Not sure why the All Weather Portfolio would be more desirable to an average investor. The Permanent Portfolio is far more stable and has provided a nice steady return.

  4. Cullen, how does something like this compare with what Orcam designs for people? I don’t fully understand the philosophy there based on the website.

    • I don’t believe (entirely) in holy grail one-stop shop portfolios like this. My approach has always been multi-strategy. At Orcam I offer a few different perspectives which round out the overall view. The portfolio reviews are generally for the more passive investor. I essentially offer a core piece for the investor who is not looking for active management or doesn’t want to outsource their portfolio to an advisor. It’s control without the hassle. I set it up, you maintain it.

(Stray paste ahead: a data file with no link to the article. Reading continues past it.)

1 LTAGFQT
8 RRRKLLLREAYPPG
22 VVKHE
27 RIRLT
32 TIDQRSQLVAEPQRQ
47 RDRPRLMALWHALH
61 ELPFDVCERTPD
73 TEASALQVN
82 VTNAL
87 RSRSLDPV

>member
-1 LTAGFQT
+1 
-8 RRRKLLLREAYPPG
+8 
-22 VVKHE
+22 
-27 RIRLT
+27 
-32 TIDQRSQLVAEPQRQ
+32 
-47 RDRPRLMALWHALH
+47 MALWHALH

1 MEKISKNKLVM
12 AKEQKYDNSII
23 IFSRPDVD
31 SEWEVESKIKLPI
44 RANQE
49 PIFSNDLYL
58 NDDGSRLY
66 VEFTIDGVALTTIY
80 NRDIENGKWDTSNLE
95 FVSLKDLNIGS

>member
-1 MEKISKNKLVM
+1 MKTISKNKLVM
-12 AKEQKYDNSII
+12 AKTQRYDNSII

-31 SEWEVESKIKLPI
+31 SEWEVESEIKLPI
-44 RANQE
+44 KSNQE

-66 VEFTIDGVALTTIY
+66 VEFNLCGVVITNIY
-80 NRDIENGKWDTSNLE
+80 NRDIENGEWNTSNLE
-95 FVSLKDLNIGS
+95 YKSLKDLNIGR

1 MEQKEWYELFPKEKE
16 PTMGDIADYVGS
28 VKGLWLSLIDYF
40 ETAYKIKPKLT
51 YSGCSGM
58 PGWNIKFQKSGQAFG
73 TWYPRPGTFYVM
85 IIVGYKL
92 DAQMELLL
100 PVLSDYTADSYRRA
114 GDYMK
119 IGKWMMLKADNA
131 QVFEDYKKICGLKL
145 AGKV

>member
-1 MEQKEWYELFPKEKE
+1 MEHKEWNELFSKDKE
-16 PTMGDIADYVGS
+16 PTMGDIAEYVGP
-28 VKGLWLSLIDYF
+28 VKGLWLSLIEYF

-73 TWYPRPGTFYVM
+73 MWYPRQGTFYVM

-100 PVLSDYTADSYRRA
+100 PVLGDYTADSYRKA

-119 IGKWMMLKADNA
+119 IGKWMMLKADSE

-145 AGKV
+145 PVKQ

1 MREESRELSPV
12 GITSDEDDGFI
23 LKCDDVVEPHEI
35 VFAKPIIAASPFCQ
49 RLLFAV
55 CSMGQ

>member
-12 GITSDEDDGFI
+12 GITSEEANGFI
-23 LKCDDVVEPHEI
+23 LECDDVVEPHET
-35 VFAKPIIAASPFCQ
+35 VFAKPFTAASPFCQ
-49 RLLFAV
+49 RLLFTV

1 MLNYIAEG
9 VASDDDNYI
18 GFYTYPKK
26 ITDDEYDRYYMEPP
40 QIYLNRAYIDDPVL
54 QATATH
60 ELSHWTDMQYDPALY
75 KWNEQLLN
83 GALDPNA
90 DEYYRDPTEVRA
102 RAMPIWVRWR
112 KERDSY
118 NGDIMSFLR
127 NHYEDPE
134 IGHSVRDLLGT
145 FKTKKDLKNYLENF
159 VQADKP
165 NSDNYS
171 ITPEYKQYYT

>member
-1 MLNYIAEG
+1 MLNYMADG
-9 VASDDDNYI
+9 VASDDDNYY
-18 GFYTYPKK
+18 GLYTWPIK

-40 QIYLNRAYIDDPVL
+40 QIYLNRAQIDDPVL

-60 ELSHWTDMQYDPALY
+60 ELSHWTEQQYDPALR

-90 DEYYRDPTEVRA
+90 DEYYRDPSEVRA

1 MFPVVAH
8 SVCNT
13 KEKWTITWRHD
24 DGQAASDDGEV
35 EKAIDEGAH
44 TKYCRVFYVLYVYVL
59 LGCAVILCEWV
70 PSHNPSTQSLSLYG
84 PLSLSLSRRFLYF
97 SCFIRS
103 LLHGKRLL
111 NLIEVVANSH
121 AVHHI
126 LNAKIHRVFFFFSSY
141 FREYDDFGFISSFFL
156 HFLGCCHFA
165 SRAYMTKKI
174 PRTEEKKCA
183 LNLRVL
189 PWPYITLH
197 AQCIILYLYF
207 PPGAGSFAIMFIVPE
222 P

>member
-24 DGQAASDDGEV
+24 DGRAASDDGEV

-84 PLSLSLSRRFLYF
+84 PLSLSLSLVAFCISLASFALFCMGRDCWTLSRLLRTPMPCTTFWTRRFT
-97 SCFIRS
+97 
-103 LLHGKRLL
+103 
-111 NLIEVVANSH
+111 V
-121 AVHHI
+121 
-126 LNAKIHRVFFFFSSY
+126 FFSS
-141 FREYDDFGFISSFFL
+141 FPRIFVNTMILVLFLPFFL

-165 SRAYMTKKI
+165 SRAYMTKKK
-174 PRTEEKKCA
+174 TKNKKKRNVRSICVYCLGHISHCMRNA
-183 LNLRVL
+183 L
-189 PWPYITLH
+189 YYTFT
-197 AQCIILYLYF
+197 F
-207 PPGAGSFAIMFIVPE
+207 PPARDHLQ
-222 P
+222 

The research is my active component and is used mostly by portfolio managers and active investors. This is essentially a satellite component and where the real risk management occurs. Combining the two is my overall approach and what I perceive as an ideal overlapping of passive and active investing.

  5. I like Ray Dalio a lot. I think that risk parity makes a ton of sense, I just wish he gave Harry Browne credit for planting the seeds. I watched an interview where he explicitly said that a mixture of stocks, long duration bonds, gold, and cash was the best portfolio for a retail investor. He didn’t even mention Harry Browne at all.